In cooperation with the Liberal Institute, the Civic Institute organized a one-day seminar under the title Capitalism, Morality and Religion. Whereas capitalism and its practical impacts upon the life of the family and the civic society ranks among basic topics in the philosophical debate at the political right, the relationship between religion with its ethical imperatives on the one hand, and institutions of capitalism on the other, has in the Czech political climate been overlooked and ideologically manipulated. An attempt to rectify the situation was made by Michaela Freiová and Michal Semín on behalf of CI, and Jiøí Schwarz and Ján Pavlík on behalf of LI.

In October, supporters of the Civic Institute got together at Erlebach Chalet in the Giant Mountains for a three-day workshop devoted to another important subject: Legitimacy of Current Political Institutions. Participants focused on issues relating to the trend whereby liberal democracy has been increasingly losing its religious and ethical contents, in the context of domestic as well as international politics. The seminar was addressed by Petr Bahník (Lipový køíž – Association for Cultural Identity), Marek Benda (former Member of the Chamber of Deputies), Michaela Freiová, David Hanák (Euroskeptik), Roman Joch, Radomír Malý (Theological Faculty of South-Bohemia University), Michal Semín, Josef Štogr (Regula Pragensis) and Stanislav Vejvar (Orel).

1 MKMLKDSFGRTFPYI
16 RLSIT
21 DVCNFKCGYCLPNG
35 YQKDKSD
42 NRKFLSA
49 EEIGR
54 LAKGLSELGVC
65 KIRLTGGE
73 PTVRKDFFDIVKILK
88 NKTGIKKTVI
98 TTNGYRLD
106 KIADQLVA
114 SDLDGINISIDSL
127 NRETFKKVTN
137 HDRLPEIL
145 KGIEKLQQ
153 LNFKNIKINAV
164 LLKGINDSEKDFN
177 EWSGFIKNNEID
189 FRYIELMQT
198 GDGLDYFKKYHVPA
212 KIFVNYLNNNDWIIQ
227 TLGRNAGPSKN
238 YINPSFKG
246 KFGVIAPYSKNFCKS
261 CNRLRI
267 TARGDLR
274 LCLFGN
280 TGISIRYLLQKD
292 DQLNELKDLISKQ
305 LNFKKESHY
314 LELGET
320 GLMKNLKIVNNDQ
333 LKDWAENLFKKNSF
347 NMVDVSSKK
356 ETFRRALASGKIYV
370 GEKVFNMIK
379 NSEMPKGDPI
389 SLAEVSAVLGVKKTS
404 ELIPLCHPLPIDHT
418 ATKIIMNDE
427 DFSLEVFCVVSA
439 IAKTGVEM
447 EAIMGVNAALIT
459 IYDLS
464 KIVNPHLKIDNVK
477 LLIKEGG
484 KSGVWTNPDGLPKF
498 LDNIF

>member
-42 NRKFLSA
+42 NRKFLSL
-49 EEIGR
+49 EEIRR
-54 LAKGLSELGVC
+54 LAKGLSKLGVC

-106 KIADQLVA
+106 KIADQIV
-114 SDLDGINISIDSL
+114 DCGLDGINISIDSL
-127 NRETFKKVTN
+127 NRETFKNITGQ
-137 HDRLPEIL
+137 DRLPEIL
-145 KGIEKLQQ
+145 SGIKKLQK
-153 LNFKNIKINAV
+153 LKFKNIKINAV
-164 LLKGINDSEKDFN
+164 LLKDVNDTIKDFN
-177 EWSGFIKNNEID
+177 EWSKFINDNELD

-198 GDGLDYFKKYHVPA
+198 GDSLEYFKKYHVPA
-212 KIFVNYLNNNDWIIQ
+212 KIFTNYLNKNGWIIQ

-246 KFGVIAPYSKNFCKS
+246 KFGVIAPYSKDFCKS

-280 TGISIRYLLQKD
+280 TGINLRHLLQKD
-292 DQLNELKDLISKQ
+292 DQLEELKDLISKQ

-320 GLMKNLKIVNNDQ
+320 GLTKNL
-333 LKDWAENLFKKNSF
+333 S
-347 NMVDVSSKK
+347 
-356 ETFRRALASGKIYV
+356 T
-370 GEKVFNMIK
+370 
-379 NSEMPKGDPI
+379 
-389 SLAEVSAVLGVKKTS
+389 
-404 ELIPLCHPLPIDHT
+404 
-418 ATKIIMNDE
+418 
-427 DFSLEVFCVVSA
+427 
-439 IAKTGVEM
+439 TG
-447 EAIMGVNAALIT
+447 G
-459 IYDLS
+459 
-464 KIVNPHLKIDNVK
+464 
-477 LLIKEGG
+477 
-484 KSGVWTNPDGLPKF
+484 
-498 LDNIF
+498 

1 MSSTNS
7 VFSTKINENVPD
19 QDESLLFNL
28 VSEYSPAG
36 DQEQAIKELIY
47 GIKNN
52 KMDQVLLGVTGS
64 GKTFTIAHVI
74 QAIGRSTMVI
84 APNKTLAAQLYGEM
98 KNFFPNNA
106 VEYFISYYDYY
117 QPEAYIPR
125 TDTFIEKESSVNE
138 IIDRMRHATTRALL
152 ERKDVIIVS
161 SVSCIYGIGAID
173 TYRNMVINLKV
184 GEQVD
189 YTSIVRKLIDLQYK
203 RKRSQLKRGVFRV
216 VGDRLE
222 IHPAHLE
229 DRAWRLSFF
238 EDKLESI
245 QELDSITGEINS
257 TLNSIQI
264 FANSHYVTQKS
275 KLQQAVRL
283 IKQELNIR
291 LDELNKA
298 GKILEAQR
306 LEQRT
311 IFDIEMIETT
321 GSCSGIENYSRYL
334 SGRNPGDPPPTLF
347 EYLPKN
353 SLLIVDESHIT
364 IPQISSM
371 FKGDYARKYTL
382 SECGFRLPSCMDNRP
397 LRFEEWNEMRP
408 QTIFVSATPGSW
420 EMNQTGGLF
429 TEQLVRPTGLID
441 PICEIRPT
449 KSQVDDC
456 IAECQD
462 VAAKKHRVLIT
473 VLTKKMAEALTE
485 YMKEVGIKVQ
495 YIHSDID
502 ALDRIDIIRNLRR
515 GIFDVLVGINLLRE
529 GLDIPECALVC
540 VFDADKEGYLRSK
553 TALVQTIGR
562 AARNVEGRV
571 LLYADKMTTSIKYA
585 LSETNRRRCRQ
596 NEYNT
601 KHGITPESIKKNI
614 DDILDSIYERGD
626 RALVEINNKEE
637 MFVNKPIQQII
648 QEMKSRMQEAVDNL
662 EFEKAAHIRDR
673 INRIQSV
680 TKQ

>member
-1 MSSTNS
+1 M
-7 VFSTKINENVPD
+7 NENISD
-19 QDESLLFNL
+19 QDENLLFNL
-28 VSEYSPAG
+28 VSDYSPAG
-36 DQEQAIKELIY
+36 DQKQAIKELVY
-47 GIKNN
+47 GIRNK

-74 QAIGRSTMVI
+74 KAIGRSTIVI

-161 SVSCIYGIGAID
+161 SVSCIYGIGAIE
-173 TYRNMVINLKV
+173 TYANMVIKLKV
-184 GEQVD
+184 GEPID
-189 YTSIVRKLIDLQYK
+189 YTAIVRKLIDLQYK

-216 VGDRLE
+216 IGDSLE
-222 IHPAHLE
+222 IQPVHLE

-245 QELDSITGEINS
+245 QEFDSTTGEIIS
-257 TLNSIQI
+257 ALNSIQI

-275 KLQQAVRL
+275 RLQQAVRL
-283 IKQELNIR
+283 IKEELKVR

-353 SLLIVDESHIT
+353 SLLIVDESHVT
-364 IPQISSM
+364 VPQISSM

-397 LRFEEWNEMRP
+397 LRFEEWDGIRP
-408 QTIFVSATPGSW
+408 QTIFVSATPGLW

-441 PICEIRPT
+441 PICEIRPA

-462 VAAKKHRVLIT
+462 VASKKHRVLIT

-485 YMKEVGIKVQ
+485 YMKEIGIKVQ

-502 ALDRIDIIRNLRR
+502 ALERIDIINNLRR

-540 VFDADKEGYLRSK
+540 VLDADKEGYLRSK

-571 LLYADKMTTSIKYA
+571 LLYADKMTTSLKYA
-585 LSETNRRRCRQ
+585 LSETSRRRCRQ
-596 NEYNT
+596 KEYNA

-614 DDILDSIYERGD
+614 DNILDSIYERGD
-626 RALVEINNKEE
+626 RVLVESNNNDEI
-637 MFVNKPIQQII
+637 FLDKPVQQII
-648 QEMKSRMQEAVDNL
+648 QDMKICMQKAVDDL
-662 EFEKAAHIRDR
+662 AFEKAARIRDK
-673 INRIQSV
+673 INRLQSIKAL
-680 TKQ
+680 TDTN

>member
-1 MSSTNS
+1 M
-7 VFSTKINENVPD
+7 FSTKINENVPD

In March, the Civic Institute organized a one-day seminar for conscripts in Kromìøíž garrison on the subject of Social Consequences of Atheism and Totalitarianism, addressed by Roman Joch, Michaela Freiová and Michal Semín.

Regarding the upcoming referendum on accession of the Czech Republic to the EU, the Civic Instituted hosted in November a seminar Experience of the Referendum in Ireland. Invitees included participants in the campaign concerning ratification of the Treaty of Nice – Tomáš Jirsa and David Rýc of Young Conservatives.

In February, the Civic Institute organized a conference 60 Years After Wansee, in remembrance of the fatal decision aimed at extermination of Jews. The conference was addressed by Oren Anolik (Embassy of the State of Israel in Prague), Jan Horník (editor of Babylon magazine), Miroslav Kryl (North-Bohemia University), Zbynìk Petráèek (Respekt weekly), Alexander Tomský (publishing house Academia).

(January 1, 2002 – December 31, 2002, in Czech crowns)


Balance as on January 1, 2001 713,823,25
Gifts 1,686,068.87
Czech individuals65,950.00
Czech Institutions780,300.00
Foreign Institutions839,818.87
Book sales 24,280.70
Interest yield 1,651.11

Total 2,425,823.93


Lectures, seminars, conferences 85,287.50
Publications 92,077.30
Library 44,590.00
Office rent 202,680.00
Services 36,260.00
Wage cost 1,010,700.00
income tax70,343.00
health insurance97,155.00
social “insurance”257,655.00
net pay585,547.00
Phone bills 48,439.30
Bank charges 10,170.00
Operating expenses 170,284.20

Total 1,700,488.30

Balance as on January 1, 2003 725,335.63

Thanks for financial support of the Civic Institute go first and foremost to the following institutions and individuals (sponsors over 5,000 Czech crowns):

Aid to the Church in Russia
Earhart Foundation
Atlanta Safe, a.s.
Tøinecké železárny, a.s.
High Car Training, v.o.s.
Martin Straka
Eva Vorlíèková
Martina a Jiøí Tomáškovi
Euroffice Praha-Brusel, a.s.
Tomáš Ježek